Lots. Some have other trades or skills that they could fall back on. And some even had other businesses, although there has been a double whammy for some of them, as their businesses have also been hit. Houses have had to be sold. Cars gone. It’s an ongoing financial disaster.
Are some crews still working second jobs? I read somewhere that a QF A330 long haul captain was doing courier runs in between his once monthly, if lucky, flight.
And third.

When you factor in the time taken to re-qualify, then the trip, then add the two weeks of unpaid quarantine, it’s a wonder the company can actually get people for the trips at all. I do know that many have knocked back any return until the company is offering something substantial, as they do not want to lose their other employment.

Much of the flying that has happened domestically has been farmed out to other companies, with mainline staff being kept on stand down.
 

tgh

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I guess there will be a whole new wave of techno pilots, freshly trained to follow the computer.
The loss of more experienced pilots replaced with low hour newbies , combined with an insatiable demand for seats , combined with a corporate need for cash may lead to some sad consequences down the track.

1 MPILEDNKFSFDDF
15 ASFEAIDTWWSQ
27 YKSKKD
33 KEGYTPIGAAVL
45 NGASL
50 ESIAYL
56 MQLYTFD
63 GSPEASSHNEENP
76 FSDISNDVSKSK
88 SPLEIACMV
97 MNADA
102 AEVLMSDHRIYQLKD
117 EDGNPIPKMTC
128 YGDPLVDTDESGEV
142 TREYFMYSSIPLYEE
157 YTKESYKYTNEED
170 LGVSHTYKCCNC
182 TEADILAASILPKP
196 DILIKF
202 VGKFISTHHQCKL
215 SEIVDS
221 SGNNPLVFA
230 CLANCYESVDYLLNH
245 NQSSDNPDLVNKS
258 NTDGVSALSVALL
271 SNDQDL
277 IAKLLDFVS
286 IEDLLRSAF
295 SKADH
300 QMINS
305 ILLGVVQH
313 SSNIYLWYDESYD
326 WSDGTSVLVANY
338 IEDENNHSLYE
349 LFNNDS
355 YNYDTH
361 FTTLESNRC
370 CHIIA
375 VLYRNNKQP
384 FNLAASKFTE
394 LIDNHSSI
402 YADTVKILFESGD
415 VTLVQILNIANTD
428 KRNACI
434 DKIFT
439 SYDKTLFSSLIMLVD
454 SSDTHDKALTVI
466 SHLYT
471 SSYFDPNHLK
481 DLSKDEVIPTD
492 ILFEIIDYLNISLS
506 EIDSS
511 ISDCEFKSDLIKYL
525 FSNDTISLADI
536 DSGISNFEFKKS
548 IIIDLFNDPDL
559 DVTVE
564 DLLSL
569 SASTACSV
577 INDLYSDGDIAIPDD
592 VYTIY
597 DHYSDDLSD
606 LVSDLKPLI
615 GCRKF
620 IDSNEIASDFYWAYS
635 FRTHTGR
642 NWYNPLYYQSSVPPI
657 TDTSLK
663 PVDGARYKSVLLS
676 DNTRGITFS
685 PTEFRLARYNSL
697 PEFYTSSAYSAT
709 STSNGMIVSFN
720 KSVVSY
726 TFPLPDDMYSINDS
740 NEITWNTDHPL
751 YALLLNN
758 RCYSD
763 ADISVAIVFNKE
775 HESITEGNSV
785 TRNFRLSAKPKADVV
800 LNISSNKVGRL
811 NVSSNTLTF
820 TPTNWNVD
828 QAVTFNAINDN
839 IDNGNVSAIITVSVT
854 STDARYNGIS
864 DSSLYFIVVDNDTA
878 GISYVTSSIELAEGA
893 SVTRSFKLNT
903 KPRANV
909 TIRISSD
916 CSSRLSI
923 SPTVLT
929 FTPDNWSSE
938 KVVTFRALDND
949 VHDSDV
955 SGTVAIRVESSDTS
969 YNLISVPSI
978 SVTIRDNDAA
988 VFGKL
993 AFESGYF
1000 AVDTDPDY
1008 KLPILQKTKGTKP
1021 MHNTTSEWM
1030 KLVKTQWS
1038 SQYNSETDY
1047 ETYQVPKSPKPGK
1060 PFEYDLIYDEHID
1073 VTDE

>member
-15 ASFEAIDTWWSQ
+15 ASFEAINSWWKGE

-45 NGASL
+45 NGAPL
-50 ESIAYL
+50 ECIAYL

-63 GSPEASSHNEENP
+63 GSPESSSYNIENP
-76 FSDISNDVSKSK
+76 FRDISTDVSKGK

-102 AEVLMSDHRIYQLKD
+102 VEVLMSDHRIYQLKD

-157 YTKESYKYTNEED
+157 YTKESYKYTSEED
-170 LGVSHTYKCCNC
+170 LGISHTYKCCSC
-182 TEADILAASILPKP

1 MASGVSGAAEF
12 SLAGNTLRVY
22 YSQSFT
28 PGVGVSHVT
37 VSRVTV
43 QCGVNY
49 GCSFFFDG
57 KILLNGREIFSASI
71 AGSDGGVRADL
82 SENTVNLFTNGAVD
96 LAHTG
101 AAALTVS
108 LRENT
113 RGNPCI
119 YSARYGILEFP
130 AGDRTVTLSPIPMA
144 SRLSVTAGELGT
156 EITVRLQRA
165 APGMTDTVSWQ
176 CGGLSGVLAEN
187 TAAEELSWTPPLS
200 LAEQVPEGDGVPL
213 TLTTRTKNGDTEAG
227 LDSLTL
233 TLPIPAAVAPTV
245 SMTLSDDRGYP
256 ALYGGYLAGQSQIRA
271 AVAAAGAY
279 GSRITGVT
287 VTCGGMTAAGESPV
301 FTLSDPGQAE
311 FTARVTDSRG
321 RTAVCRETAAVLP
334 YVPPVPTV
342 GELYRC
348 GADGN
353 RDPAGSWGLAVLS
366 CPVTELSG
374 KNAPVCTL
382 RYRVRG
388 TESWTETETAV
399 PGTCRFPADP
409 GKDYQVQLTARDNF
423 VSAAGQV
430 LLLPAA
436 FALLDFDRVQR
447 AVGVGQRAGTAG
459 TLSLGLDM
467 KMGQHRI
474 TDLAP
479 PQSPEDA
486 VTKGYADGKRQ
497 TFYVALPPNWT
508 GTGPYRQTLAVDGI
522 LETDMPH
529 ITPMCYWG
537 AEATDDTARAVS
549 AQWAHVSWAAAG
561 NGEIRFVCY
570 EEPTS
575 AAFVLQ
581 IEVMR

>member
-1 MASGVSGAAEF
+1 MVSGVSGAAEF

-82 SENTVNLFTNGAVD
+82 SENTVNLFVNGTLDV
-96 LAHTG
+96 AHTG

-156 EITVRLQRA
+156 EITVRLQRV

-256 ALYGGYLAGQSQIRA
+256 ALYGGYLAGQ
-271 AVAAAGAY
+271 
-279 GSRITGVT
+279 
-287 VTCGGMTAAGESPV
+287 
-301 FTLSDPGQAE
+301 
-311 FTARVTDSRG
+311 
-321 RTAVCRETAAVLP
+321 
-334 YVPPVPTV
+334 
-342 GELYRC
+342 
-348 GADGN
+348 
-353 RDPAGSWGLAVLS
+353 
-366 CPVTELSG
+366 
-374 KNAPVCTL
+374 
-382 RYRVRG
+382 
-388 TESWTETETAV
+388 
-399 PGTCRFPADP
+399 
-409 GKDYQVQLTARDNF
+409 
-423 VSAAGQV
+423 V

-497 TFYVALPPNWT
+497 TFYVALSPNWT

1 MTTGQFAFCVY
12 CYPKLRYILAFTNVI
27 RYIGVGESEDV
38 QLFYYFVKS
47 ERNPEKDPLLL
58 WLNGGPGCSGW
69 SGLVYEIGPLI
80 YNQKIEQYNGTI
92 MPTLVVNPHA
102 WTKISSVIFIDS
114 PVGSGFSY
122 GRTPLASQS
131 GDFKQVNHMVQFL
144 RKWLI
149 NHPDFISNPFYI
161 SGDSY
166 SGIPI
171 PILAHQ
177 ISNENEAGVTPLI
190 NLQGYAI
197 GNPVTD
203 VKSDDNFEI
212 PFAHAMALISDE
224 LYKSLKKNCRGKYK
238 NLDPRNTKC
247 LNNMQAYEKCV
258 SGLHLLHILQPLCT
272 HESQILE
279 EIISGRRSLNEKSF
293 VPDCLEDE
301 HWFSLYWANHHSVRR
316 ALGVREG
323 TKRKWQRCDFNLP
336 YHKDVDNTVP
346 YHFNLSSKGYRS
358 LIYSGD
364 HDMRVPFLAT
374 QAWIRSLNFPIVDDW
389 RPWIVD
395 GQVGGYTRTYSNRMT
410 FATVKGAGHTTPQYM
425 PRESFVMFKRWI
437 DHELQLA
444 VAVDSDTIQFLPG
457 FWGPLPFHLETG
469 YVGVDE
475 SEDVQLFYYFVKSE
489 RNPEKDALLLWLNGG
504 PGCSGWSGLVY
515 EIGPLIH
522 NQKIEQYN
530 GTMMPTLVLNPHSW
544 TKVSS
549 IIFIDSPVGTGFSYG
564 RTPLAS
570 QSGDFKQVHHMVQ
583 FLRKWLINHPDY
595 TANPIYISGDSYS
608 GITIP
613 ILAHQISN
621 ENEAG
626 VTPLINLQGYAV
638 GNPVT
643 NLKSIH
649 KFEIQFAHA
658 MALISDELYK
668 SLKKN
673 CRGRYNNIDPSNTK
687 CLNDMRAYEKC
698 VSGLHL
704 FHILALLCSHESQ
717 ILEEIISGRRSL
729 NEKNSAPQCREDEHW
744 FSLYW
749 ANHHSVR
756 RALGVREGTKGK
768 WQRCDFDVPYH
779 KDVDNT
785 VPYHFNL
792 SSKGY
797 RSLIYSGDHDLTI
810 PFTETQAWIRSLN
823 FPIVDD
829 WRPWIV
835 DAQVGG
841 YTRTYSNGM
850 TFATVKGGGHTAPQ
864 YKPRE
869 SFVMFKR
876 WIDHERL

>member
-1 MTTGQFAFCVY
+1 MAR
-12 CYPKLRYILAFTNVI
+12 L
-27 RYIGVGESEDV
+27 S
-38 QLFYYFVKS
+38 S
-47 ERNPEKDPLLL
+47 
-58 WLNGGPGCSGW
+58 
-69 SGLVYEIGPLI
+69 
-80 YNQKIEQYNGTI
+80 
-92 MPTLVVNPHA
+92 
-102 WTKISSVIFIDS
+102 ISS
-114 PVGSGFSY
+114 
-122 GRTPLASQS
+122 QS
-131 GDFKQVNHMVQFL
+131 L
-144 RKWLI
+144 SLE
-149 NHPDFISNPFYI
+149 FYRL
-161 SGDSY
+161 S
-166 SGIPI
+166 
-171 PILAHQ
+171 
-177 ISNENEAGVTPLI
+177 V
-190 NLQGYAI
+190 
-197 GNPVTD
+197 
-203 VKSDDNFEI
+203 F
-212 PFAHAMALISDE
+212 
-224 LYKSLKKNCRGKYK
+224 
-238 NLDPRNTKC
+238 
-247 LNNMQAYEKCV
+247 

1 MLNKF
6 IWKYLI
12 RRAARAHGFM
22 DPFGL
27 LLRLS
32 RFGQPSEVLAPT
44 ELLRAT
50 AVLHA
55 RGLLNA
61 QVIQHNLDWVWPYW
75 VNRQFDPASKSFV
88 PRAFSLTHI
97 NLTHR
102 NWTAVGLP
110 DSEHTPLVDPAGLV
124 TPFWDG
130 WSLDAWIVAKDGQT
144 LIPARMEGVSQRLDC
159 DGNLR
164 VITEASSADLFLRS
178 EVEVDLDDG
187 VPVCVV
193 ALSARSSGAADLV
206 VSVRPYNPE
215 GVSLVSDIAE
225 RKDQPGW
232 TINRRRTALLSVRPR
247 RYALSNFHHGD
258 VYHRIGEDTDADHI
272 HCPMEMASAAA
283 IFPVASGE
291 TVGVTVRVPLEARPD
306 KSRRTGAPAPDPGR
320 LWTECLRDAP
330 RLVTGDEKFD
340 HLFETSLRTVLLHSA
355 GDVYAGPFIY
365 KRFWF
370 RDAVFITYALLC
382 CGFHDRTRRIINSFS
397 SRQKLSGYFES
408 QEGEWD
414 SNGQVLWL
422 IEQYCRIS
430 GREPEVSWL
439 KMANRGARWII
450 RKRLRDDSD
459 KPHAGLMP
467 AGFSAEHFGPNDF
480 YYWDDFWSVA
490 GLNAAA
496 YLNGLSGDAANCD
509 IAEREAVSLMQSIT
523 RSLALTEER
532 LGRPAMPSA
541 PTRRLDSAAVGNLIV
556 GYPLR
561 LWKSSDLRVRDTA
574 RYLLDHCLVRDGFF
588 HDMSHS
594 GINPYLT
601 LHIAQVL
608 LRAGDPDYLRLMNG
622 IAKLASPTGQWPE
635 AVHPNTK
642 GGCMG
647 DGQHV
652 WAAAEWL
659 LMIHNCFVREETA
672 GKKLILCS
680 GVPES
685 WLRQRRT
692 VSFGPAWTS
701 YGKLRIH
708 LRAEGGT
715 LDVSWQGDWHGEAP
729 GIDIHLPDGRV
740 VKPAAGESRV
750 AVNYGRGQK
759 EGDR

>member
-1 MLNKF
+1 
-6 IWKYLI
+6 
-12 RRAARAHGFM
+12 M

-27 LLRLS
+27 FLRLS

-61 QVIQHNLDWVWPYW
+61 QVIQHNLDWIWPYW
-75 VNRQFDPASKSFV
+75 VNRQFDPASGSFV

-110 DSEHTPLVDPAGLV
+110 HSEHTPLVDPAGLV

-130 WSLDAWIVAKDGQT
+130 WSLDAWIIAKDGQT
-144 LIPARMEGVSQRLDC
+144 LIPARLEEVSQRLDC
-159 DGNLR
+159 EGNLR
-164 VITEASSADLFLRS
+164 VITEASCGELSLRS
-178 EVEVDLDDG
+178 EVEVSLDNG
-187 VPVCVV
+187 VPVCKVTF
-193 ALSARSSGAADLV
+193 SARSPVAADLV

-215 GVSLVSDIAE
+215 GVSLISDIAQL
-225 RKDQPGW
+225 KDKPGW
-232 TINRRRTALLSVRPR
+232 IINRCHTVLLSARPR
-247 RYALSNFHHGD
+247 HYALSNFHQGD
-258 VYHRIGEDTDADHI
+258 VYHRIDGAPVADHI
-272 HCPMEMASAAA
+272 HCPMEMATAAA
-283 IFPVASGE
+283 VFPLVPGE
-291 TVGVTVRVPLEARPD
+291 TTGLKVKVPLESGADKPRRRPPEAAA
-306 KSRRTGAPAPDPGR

jb747

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I guess there will be a whole new wave of techno pilots, freshly trained to follow the computer.
The loss of more experienced pilots replaced with low hour newbies , combined with an insatiable demand for seats , combined with a corporate need for cash may lead to some sad consequences down the track.
The race to the bottom has been ongoing for quite some time. About the only thing that can be predicted with any certainty is that those in management will be long gone before any of their decisions come home to roost.

I'm not sure about an insatiable demand for seats either. There is pent up demand for sure, but any form of inbound quarantine will totally kill the inbound tourist market, so that's probably 40% of seats you don't need any more. The propensity of various governments towards locking out their own citizens, will make another large group shy away from any travel for quite some time too. My guess is that the maximum we're going to see within the next five years, will be a total number of seats in the order of 50% of pre covid. It will take a long time to rebuild the scale across the entire industry that paid for the cheaper seats.